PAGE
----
Podemos has decided to take control of its Catalan branch, Podem, and order a regional grassroots ballot to decide the party’s position in the upcoming regional elections, called by Spanish Prime Minister Mariano Rajoy using his Article 155 powers to suspend home rule.
A statement from the national leadership—likely written by Pablo Iglesias in person—said the regional leader of Podem, Albano Dante Fachin, had not informed national HQ of how he and his MPs intended to vote on Friday during the independence ballot in the regional chamber.
“One of our female MPs did not vote against the Declaration of Independence and publicly welcomed the ‘new Catalan republic'”, said the statement, a copy of which was obtained by The Spain Report.
Mr. Fachin cast a ballot during the independence vote in the Catalan Parliament on Friday but did not reveal which way he had voted, as MPs from another sector of the party made sure to do.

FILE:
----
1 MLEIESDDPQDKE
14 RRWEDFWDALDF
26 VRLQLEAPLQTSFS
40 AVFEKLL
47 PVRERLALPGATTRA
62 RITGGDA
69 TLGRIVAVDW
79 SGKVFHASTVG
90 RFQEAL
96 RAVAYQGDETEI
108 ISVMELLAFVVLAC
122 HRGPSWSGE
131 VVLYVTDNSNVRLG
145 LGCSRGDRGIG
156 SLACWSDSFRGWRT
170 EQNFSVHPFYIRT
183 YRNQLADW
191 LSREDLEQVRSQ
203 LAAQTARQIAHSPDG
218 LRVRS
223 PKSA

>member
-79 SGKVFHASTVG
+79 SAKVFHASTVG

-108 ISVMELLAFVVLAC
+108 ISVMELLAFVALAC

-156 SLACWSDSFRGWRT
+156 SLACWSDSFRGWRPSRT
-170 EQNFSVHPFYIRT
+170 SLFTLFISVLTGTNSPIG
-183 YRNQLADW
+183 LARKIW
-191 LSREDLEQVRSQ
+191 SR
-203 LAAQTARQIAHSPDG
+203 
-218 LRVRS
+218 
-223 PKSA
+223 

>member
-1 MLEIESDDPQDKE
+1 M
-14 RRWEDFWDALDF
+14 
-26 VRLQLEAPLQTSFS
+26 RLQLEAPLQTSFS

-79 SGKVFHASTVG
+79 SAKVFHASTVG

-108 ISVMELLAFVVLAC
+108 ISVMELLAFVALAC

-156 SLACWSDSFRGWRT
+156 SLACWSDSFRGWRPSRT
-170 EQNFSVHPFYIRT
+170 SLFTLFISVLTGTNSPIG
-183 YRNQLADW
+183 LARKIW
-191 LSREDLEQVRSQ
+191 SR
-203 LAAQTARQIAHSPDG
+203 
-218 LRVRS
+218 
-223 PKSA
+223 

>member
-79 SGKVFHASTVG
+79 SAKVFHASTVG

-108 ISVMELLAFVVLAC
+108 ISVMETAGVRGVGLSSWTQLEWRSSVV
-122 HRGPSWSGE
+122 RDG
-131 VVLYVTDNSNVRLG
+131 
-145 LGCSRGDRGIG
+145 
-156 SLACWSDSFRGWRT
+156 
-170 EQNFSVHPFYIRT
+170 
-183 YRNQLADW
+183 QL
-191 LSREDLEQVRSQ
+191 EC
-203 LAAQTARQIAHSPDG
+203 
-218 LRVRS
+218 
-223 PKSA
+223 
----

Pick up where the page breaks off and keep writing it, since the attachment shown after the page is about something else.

On Sunday, the anticapitalist sector of Podemos published a statement that was widely interpreted in the media—and later by the national Podemos leadership—as recognising the new republic.
“Yesterday we read statements from our colleague the secretary general of Podem in Catalonia”, said the Podemos statement: “in which he signalled that taking part in the elections on December 21 next might be a contradiction, and he expressed his intention to form a block with other political forces”.
On Saturday, Mr. Fachin had suggested during a radio interview that he might take Podem over to the separatist camp for the new ballot.
There are several related Podemos groups in Catalonia: Podem (Podemos Catalonia), Catalunya en Común (“Catalonia In Common”), Catalunya Si Que Es Pot (“Catalonia Yes We Can”) and En Comun Podem (“In Common We Can”).
Podemos members in Catalonia will now be asked at a ballot if they want to form a new coalition with Catalunya en Común and “sister political forces” that do not support “either the declaration of independence or the application of Article 155”.
“I believe”, said the statement—the first-person subject pointing to Mr. Iglesias as the author—”[…] we have shown in this question a bravery and coherence without precedent on the Spanish left of all time [sic]”.